Developed for UNICEF


Sat-Xception and the school classifier

Selecting a machine learning framework

We did initial testing on two promising ML frameworks: Xception and MobileNetV2, two pre-trained models built in our Sat-Xception. Our preliminary testing showed slightly better results from Xception, so we selected Xception for the remainder of the project. However, MobileNetV2 only used a quarter of time per training iteration on exactly the same training set. For those without access to rich cloud computing resources, you might consider using MobileNetV2 to train the model instead.


To quickly train the school classifier, we create a deep learning python package called Sat-Xception. It is a deep learning package that utilizes pre-trained models from ImageNet. It currently private and we will make it open sourced soon. Xception and MobileNetV2 were two pre-trained models built-in in the package. The package is designed to quickly install, transfer-learn and fine-tune image classifiers with the built-in pre-trained models, which can be used to train other classifiers rather than just school classifier in this case. They were written by Keras, a high-level python package that can allow users to quickly reconstruct neural networks Google's Tensorflow was used as backend.

Put unmapped schools on the map with machine learning
Xception and MobileNetV2 are both high-performed pretrained models

Xception is one of current state-of-the-art CNN architectures and pre-trained models on top of ImageNet. It’s a high performing and efficient network compared to other pre-trained networks. MobileNetV2 on the other hand, is a model that is slightly less accurate compared to Xception. However, it's a very light-weight, fast, and easy to tune when limited resources available (appropriate for scenarios with resource vs. accuracy tradeoff). Both Xception and MobileNetV2 have fewer hyper-parameter available to tune compared to other pre-trained models, e.g. VGG and Inception, but both are high-performed models.

Training a school classifier with sat-xception

To install sat-xception , transfer-learn and fine tune an image classification model, you need to:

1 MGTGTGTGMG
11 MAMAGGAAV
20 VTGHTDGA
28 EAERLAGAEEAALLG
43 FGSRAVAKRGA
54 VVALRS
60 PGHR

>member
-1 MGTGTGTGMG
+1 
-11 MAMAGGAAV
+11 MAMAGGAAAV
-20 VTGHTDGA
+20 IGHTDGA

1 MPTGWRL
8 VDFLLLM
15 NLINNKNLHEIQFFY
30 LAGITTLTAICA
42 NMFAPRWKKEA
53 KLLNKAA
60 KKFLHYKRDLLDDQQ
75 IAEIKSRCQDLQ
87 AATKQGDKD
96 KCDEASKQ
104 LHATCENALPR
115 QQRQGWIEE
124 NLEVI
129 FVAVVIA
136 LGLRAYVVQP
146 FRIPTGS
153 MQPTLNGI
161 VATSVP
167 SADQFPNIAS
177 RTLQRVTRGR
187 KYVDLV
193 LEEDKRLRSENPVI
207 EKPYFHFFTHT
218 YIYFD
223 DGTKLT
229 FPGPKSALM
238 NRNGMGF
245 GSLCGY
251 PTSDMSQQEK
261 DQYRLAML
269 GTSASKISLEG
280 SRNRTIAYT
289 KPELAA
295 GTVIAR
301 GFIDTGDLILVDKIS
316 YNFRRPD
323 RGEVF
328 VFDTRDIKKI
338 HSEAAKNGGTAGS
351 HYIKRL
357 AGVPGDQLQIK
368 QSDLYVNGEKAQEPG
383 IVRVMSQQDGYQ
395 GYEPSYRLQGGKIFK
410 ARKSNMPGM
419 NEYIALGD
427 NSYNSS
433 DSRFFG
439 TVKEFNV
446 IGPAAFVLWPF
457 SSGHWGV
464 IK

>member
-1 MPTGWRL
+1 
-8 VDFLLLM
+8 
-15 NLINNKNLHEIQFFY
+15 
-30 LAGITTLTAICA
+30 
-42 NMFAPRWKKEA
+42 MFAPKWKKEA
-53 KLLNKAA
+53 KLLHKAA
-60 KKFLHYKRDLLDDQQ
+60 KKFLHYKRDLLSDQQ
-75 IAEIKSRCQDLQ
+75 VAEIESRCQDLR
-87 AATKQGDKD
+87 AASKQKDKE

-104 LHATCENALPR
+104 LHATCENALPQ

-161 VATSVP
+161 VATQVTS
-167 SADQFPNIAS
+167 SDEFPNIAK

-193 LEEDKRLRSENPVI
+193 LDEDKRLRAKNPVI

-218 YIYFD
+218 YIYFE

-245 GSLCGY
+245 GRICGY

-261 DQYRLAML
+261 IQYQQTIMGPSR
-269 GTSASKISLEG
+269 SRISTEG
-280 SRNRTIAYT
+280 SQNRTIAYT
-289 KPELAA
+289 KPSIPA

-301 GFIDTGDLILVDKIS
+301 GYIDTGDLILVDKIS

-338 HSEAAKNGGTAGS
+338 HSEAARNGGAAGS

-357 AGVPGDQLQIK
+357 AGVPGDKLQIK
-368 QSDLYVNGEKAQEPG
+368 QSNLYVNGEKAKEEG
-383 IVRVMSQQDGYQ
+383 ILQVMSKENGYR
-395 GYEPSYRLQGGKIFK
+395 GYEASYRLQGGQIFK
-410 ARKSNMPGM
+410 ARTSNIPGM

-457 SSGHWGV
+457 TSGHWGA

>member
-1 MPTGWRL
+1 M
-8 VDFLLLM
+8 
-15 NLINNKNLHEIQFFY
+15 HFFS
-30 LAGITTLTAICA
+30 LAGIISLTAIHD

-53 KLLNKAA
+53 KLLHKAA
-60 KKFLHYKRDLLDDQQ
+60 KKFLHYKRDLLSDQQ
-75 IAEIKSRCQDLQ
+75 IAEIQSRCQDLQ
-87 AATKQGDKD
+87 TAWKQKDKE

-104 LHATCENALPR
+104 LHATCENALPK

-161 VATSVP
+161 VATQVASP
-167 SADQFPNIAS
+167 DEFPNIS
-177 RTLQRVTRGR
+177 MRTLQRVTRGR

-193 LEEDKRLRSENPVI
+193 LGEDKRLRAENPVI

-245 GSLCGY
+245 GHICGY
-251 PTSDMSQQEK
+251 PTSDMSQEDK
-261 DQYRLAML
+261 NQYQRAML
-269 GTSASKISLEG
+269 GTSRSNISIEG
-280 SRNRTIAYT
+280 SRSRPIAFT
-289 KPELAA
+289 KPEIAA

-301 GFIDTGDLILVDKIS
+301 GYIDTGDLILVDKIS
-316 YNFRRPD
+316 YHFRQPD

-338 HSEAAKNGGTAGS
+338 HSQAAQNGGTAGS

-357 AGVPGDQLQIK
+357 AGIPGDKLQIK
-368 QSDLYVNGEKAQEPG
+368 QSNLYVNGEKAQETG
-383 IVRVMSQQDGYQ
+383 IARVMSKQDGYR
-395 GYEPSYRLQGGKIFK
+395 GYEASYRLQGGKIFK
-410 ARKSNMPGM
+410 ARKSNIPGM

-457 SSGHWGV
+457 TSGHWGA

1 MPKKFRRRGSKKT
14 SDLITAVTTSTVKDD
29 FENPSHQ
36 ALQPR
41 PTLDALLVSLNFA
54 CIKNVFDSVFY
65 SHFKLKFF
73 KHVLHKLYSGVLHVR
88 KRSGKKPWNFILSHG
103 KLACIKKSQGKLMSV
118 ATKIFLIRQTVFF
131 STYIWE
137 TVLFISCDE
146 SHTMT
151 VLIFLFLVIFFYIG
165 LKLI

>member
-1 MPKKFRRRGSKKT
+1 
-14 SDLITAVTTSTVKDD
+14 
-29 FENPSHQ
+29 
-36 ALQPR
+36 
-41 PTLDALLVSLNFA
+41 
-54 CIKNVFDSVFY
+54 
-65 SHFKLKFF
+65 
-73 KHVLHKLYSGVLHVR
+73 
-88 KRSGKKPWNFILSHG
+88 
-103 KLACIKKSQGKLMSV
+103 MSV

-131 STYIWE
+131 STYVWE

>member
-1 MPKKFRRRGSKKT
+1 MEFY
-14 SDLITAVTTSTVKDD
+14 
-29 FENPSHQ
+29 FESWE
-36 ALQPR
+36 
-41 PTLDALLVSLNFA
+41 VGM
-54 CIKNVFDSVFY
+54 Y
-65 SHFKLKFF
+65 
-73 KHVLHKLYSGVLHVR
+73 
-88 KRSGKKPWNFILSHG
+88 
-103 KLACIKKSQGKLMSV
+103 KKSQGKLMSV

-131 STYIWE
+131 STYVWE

We organize the training dataset in such a order:

└── main_model/
    ├── train/
           ├── not-school
           ├── school
    └── valid/
           ├── not-school
           ├── school
    └── test/
           ├── not-school
           ├── school

To train a school classifier, or any other image classification, you only need to install the Sat_Xception and run train with the selected models. For instance, to train a school classifier with MobileNetV2 you can run:

sat_xception train -model=mobilenetv2 -train=train -valid=valid

School classifier and model performance

We broke the training sessions into two sessions. The first session was designed to test the feasibility of using Sat-Xception to train a well-performed school classifier in Colombia. The model was over-confident in rural Colombia in the first session, leading to too many false predictions in the area. To overcome the issue, the expert mapper team created a new training dataset that was slightly different from the training dataset in the first session. In the second training session, 2,048 ‘not-school’ buildings were added. In addition, for the “school” category, we only kept rural schools that have very clear school features. We also randomly selected another 2,500 confirmed school tiles to add to the category.

We trained about 200 model iterations on two separate AWS EC2 P3.2xlarge. They are AWS’s deep learning AMI machines that have deep learning virtual environment setup, e.g. python3 with Tensorflow GPU version pre-installed in our case, and ready-to-use. We found the best-performing model from MobileNetV2 with a validation accuracy of 0.88. However, Xception reached a validation accuracy of 0.89, and therefore, we picked the model trained with Xception. We packaged the best-trained Xception model with Tensorflow Serving. Tensorflow Serving helps to package the Keras and Tensorflow model as a a Docker image. The image can serve as an endpoint for large spatial scale model inference, which allows us to run model inference on tens of millions of image tiles per hour without manually watching the inference.

ML accuracy
The validation accuracy and loss from model training iterations. Model training iteration with Xception at the first row and MobileNetV2 at the second row. The two models were trained on the same dataset, and the following graph only reflected the training with the 2nd session of the training dataset.